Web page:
Poet and writer Jim Levy lived for about a year in Ajijic from mid-1968 until May 1969. Many years later, he has started publishing some of his poems, essays and stories.
Levy, whose father was a Freudian psychoanalyst, was born in Chicago in 1940 and raised in Los Angeles. As a child, he spent several summers in Taos, New Mexico, a town he would return to later in life.
Levy attended the Thacher School in Ojai, California, and studied two years at Pomona College before traveling through the Southwest and Mexico by (like the Beats) hitchhiking and riding freight trains. After a year in Europe, he started classes at the University of California at Berkeley. Levy graduated with a B.A. in English and History and a teaching certificate.
At Berkeley he met Deirdre Blomfield-Brown, a married woman with two children. The couple married in 1966. In 1968-69 they spent a year in Ajijic.
From Ajijic, Jim and Deirdre returned to the U.S. to live in Taos. In a memoir entitled “¿Paradise Lost?” published in Hakod in 2009, Levy recalls their arrival in Taos:
We — my wife Deirdre, her two children, and I — came to Taos in a VW van in May 1969 with a white rat named Fortunata smuggled in from Mexico rolled in a sleeping bag. We had been living for a year in Ajijic on Lake Chapala. The scene in Ajijic was crazy, but in a Mexican village there was only so much trouble you could get into. In Taos, we found more ways.”
They tried to live as close to the land as possible:
– Although Deirdre and I had BAs and teaching credentials from Berkeley, we didn’t mind living without indoor plumbing or a phone — in fact we thought it was glamorous. We used a two-seat outhouse and carried water in buckets from the Rio Hondo. Like our counterculture neighbors, we “returned” to the land — a purely hypothetical return because my family was Jewish from Los Angeles via Newark and Germany, and Deirdre’s was Catholic from New Jersey via Ireland. My father was a Freudian psychoanalyst and her father was middle management for Bendix Corporation.”
In Taos, Jim edited a local “hippie newspaper called The Fountain of Light” for a time, on which Phaedra Greenwood (who would later become his second wife) was the staff reporter.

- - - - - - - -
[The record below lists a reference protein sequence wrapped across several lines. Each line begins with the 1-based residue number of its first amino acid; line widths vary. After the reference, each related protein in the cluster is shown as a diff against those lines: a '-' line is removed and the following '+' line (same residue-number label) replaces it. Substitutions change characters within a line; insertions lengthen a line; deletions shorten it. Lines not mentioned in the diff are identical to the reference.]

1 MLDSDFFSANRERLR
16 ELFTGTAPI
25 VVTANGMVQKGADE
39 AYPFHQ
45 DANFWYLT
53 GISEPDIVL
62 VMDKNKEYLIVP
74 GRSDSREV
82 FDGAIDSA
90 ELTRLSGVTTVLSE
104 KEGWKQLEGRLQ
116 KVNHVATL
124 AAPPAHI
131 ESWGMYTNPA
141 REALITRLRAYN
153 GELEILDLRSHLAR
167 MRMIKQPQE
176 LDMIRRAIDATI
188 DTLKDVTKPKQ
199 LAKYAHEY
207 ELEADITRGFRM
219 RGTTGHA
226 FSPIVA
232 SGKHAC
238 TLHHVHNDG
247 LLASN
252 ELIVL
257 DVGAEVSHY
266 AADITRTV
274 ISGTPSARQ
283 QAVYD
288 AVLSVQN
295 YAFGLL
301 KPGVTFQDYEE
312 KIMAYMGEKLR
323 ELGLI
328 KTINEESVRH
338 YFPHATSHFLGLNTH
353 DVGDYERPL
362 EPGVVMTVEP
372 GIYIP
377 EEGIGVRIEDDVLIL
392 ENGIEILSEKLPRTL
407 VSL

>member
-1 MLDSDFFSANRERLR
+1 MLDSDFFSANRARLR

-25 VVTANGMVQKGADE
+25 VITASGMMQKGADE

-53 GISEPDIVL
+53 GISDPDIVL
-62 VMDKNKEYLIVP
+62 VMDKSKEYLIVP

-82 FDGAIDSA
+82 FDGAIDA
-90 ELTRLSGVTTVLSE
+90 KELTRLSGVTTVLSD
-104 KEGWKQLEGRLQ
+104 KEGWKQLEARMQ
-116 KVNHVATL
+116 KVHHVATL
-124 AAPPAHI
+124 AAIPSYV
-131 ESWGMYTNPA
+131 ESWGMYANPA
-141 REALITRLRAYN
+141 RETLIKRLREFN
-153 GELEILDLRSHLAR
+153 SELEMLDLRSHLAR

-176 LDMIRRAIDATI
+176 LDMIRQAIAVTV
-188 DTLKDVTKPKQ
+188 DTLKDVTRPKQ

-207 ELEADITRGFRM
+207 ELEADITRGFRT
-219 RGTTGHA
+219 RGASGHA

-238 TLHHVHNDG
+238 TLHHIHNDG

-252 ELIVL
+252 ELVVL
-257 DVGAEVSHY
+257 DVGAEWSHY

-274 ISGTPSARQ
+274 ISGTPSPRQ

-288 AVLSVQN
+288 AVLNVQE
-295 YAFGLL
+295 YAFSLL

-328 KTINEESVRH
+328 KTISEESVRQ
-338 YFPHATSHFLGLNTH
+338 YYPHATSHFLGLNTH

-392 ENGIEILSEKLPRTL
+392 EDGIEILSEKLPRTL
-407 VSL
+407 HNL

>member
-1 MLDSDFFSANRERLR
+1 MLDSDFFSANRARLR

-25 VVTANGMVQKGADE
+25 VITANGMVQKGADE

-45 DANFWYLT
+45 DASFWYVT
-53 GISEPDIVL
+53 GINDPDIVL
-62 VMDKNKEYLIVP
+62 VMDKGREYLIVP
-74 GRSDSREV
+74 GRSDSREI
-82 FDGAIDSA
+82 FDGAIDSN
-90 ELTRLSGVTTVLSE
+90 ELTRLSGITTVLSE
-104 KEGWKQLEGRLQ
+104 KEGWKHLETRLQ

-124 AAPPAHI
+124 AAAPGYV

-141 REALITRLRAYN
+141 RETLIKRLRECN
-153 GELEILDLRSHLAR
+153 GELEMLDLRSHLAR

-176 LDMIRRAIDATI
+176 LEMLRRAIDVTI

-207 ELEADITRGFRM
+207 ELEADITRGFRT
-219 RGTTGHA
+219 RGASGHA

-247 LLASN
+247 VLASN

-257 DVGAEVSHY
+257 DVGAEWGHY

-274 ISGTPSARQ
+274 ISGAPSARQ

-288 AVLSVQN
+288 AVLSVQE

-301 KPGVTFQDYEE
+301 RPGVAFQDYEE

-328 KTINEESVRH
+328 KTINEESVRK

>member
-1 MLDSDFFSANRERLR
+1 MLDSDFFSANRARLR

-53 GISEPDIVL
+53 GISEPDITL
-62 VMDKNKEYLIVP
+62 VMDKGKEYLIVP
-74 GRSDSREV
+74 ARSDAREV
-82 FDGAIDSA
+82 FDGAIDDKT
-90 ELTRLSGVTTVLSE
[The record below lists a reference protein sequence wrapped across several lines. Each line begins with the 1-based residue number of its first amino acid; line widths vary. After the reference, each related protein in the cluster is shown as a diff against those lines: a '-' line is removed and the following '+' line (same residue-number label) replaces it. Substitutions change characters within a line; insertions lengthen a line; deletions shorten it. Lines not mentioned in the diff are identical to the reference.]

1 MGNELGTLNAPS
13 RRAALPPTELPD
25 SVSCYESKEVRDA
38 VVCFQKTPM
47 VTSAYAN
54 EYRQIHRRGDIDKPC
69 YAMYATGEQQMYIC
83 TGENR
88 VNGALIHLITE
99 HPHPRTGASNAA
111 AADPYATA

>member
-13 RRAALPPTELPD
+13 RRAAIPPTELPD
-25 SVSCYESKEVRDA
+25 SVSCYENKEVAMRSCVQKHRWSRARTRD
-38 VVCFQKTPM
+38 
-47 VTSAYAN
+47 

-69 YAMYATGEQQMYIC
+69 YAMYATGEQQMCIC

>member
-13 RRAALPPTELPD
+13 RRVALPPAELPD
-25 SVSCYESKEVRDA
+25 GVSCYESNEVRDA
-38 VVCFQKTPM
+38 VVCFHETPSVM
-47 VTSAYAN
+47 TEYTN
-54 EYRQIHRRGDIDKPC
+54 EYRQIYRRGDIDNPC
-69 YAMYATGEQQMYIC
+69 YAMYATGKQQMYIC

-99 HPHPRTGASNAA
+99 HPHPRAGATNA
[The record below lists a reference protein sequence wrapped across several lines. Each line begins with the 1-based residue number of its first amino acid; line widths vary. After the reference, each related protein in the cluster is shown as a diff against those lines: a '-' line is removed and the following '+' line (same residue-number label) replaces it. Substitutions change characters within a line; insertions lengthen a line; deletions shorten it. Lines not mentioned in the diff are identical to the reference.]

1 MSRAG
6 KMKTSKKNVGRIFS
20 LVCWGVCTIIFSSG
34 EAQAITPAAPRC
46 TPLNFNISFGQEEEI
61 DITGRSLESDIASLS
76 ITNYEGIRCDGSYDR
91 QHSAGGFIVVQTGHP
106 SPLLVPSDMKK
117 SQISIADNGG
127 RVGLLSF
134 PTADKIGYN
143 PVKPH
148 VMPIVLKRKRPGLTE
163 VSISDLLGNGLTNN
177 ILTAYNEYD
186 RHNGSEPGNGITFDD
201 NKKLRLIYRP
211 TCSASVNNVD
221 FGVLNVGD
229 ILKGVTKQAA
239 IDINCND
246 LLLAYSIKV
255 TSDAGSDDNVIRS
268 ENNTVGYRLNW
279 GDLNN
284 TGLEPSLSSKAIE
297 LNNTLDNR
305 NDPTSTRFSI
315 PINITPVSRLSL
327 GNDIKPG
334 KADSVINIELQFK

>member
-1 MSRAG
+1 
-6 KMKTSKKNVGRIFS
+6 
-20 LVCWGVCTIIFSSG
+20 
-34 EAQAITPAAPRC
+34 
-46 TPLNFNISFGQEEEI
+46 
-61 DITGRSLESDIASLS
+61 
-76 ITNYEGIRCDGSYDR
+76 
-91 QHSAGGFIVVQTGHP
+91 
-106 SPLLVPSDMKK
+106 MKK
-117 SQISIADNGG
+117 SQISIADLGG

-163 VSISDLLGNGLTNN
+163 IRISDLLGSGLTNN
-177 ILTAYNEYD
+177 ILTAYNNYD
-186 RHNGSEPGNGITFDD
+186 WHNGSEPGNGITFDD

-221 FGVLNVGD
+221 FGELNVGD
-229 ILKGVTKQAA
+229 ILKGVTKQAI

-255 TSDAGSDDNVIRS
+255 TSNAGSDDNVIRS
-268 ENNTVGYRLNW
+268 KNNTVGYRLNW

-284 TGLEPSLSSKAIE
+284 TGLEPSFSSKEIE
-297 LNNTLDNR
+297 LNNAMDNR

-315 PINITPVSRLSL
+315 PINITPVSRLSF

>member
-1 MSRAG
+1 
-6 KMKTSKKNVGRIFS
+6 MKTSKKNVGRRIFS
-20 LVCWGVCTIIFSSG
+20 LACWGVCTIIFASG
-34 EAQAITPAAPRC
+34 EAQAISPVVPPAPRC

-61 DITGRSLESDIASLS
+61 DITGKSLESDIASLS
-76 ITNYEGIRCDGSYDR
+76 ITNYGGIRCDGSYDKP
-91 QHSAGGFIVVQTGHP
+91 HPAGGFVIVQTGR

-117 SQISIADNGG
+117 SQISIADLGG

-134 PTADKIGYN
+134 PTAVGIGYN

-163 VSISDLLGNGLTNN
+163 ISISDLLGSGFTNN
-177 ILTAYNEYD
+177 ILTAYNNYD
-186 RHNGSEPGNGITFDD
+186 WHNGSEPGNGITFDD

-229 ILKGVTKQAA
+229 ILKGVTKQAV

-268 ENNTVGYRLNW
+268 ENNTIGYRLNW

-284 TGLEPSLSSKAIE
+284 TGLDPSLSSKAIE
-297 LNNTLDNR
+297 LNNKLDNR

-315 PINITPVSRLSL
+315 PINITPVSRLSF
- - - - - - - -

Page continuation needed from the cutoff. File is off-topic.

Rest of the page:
Levy’s marriage with Deirdre Blomfield-Brown ended in 1971. Deirdre subsequently changed her name to Pema Chödrön and became a Tibetan Buddhist nun, whose teachings, such as When Things Fall Apart and The Wisdom of No Escape, have reached a very wide audience. She is the director of the Gampo Abbey in Nova Scotia, Canada.
Also in 1971, Levy destroyed much of his previous writing, including several completed novels, because he did not deem them to good enough for publication. (He destroyed other works, on the same grounds, in 1985).
In 1972, Levy began living with Phaedra Greenwood and her son. Levy and Greenwood had a daughter two years later and married in 1977. In 1978 Levy embarked on a 35-year career directing non-profits, starting with the Harwood Foundation of the University of New Mexico.
Between his divorce from Phaedra Greenwood in 1994 and their eventual reconciliation in 2003, Levy lived and wrote in a variety of places, including Pátzcuaro and Oaxaca in Mexico, Montreal in Canada, Spain and California. Levy and Greenwood continue to make their home in Arroyo Hondo, New Mexico.
Levy began publishing his writing and poetry at the age of 74. His published works include Corazón (and Merkle): A man, a dog, and another dog (2014), Cooler Than October Sunlight, selected poems 1959-2004 (2015); The Poems of Caius Herennius Felix (2015), Joy To Come, Literary and Cultural Essays (2016); and The Fifth Season: A Journey Into Old Age (2016). More recent books include Monet’s Eyes, Seen from a Distance, and Of all the stars (three collections of poetry published in 2019) and Those were the days: life and love in 1970s New Mexico, a memoir (2019) co authored with Phaedra Greenwood.
All of Jim Levy’s books are available via his author’s page on Amazon.
- My thanks to Jill Maldonado (daughter of Beverly Johnson, unofficial town photographer of Ajijic in the 1960s) for bringing Jim Levy and Deirdre Blomfield-Brown to my attention. Johnson herself will be profiled in a future post.
- Jim Levy. 2009. ¿ PARADISE LOST ? in Hakod – “The Voice of the Taos Jewish Center”, Vol 8 #2, Winter 2009/5770. [http://www.taosjewishcenter.org/hakol/hakol_winter09small.pdf, viewed 19 Dec 2016]
Other Lake Chapala artists and authors associated with Berkeley
Several other Lake Chapala artists and authors have close associations with either U.C. Berkeley or the California College of Arts and Crafts in Berkeley. They include the writers Ralph Leon Beals, Earle Birney, Witter Bynner, Willard “Spud” Johnson, Clement Woodward Meighan, Idella Purnell, and Al Young and the artists Tom Brudenell, Ray Cooper, Sylvia Fein, Gerald Collins Gleeson, Dorothy Goldner, Paul Hachten, John Langley Howard (1902-1999), Alfred Rogoway, Alice Jean Small, and Richard Yip.
Sombrero Books welcomes comments, corrections or additional material related to any of the writers and artists featured in our series of mini-bios. Please email us or use the comments feature at the bottom of individual posts.
Tony Burton’s books include “Lake Chapala: A Postcard History” (2022), “Foreign Footprints in Ajijic” (2022), “If Walls Could Talk: Chapala’s historic buildings and their former occupants” (2020), (available in translation as “Si Las Paredes Hablaran”), “Mexican Kaleidoscope” (2016), and “Lake Chapala Through the Ages” (2008).